It started as an accident of sorts. Sacha Baron Cohen was hosting TalkTV on London Weekend Television and went out on the streets to pre-tape a few segments in character. He was dressed up as a hip-hop DJ who was “so keen to be presented as a gangsta,” when he spotted a group of “skateboarders who were also dressed like wanna-be gangstas.” So he started interacting with them as his alter egos.
As soon as he realized that the skateboarders never doubted his identity, Baron Cohen realized he had stumbled onto a newfound form of storytelling — documenting real people as they are by egging him on as exaggerated comedic characters. Before he knew it, his DJ persona had commandeered a tour bus, snuck into a secure office building and break-danced in a pub until the cops were called.
“We were walking over the Waterloo Bridge, back to the London Weekend Television studio, and the adrenaline was pumping and we were just so excited, because here was this new form of comedy that we discovered,” he told Rolling Stone in a rare 2006 story as himself. “Probably it existed, and other people had done it, but we’d never discovered it before – this idea of taking a comic character into a real situation.”
A Russian doctor inspired Borat
Baron Cohen soon perfected and patented his methodology, fine-tuning that first DJ into Ali G and also developing a fashion reporter who chased down celebrities called Bruno. He also started playing around with another personality, a foreign reporter named Alexi Krickler from Moldova, struggling to understand British culture in such silly ways to the point he didn’t understand why real lions weren’t on the rugby field during British Lions games.
Taking that faux journalistic skill on the road, he made a little observation about human nature that helped him propel his skills. “I was struck by the patience of some of these members of the upper class, who were so keen to appear polite — particularly on camera — that they would never walk away,” he told Rolling Stone.
Not long after that, he was on vacation in the southern Russian beach city of Astrakhan when he came across a doctor with an eccentric personality. “Within seconds, me and my friends were crying with laughter,” he remembered. “He had some elements of Borat, but he had none of the racism or the misogyny or the anti-Semitism. He was Jewish, actually.” Eventually, that chance meeting would plant the seeds of the “very nice” character of Borat Sagdiyev.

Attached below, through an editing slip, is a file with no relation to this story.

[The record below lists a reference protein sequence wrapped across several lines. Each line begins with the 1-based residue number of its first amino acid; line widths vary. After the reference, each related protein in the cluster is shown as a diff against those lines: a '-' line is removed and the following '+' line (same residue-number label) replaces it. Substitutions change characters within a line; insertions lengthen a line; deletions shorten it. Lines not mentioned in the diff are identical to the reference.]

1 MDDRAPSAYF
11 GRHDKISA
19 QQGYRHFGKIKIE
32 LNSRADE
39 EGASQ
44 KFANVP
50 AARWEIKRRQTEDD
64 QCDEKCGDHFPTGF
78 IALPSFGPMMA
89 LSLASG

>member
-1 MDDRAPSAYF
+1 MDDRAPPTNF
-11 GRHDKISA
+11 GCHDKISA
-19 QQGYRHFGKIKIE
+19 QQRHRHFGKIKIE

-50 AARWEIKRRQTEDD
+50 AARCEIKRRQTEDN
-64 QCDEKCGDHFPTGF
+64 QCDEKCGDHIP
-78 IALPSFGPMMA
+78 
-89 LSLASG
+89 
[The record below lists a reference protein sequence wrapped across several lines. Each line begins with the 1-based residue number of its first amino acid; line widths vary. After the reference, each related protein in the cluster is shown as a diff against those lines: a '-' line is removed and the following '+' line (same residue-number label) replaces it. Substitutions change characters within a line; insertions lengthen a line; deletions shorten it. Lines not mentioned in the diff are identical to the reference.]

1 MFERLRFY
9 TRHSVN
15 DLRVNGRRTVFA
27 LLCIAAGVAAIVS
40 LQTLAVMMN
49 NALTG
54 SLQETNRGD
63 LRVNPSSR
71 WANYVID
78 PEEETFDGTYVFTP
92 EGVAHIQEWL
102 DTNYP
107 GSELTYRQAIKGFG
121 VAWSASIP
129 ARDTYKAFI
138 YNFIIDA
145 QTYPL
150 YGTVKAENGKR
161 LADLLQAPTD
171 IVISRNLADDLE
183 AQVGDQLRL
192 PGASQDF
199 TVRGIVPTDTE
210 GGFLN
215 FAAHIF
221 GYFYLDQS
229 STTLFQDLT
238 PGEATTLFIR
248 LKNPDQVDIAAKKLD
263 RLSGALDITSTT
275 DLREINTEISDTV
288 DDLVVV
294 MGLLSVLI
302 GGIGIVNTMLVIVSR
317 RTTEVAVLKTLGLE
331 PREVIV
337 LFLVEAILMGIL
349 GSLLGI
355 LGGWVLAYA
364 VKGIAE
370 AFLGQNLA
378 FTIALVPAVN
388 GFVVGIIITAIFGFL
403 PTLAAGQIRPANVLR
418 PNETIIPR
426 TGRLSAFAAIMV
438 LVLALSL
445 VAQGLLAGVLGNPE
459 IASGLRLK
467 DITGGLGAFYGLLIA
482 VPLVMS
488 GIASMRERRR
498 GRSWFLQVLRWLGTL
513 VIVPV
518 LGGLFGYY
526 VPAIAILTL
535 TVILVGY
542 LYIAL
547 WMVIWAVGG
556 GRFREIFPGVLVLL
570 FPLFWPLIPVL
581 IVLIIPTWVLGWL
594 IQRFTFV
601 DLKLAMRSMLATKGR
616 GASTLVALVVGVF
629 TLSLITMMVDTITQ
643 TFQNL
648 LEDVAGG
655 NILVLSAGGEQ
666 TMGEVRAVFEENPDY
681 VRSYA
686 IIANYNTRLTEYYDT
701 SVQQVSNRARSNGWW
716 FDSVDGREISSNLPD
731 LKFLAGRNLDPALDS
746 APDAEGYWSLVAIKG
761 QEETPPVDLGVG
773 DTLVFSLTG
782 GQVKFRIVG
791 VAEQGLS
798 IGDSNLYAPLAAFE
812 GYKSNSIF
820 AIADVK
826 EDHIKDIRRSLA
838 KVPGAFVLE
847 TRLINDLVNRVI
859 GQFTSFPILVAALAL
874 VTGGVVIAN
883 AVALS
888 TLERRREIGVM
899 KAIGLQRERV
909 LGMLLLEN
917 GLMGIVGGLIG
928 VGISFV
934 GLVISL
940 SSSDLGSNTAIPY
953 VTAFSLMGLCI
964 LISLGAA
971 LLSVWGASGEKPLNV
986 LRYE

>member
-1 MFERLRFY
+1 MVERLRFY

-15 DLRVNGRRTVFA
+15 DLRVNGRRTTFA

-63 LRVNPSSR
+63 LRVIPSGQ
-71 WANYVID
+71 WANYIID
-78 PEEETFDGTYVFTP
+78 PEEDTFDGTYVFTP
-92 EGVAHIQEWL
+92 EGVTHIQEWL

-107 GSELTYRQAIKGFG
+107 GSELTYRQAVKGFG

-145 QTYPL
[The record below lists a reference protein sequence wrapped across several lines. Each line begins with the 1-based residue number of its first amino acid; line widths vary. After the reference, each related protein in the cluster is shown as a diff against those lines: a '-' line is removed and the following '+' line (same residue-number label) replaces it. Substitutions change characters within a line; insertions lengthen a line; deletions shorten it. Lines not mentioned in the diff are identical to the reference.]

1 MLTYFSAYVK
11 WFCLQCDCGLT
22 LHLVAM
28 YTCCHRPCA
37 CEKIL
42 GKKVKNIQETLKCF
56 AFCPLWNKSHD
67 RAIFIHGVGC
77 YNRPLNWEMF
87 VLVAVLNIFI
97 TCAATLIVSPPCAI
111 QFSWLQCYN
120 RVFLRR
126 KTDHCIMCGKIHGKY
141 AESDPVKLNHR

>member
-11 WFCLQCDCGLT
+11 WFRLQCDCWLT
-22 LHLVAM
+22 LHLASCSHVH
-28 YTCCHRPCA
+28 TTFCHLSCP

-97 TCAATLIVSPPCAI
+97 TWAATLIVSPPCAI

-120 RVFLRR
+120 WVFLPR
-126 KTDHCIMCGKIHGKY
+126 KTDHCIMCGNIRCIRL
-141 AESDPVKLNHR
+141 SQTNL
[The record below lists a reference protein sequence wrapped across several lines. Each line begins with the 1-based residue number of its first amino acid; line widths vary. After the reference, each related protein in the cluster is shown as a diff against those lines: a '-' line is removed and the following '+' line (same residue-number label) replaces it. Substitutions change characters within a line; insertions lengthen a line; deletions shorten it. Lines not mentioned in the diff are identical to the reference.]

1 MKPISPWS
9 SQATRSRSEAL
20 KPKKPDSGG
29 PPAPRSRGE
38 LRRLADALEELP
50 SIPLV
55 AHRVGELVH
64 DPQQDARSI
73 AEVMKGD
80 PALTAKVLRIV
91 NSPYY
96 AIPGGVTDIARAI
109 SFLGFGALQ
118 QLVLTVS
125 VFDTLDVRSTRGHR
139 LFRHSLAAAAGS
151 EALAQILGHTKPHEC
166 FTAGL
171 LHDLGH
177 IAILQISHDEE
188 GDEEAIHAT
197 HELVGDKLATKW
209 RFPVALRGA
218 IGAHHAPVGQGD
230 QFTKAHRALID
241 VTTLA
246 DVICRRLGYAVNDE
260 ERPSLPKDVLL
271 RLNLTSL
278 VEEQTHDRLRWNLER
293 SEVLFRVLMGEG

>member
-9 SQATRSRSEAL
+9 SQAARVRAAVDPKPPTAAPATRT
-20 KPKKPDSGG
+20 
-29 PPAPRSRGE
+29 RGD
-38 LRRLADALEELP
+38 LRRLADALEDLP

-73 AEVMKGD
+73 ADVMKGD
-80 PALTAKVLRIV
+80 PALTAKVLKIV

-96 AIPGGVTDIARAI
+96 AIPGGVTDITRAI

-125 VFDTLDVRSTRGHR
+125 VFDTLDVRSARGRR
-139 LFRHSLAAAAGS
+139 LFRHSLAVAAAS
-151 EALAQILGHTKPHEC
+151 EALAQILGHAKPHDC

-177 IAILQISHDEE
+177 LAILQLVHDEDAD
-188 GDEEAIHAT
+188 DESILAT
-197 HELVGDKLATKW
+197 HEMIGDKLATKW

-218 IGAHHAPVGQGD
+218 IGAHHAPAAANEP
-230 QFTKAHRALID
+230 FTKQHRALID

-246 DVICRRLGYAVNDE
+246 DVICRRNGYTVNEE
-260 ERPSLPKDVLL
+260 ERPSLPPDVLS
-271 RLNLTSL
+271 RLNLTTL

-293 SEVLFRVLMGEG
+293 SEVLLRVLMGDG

Baron Cohen was about to give up comedy when he got a late-night show audition
While his characters were brewing, his career wasn’t exactly finding that same traction. Baron Cohen had originally given himself five years from the time of his college graduation to succeed in the entertainment industry before he’d succumb to another field.
“I was sitting on a beach in Thailand. It was four years and 10 months since I’d graduated, and I had just come back from my brother’s wedding in Australia,” he recalled to Rolling Stone. “I was thinking about staying in Thailand, because I was having this very nice life on a pound-fifty a day. And that’s when I got a call from my agent saying there’s this audition for The 11 O’Clock Show, this satirical late-night show, and they were looking for a host. I remember telling her that I didn’t know if I wanted to come back. I had been rejected so many times that I didn’t know if it was worth it.”
Nevertheless, he went for it. But his audition didn’t quite charm the producers the way he had hoped. Instead, he showed footage of himself in character as Alexi Krickler at a pro-fox-hunting rally — and he immediately landed the job.
He had to film the first Borat movie in places where fewer people would recognize him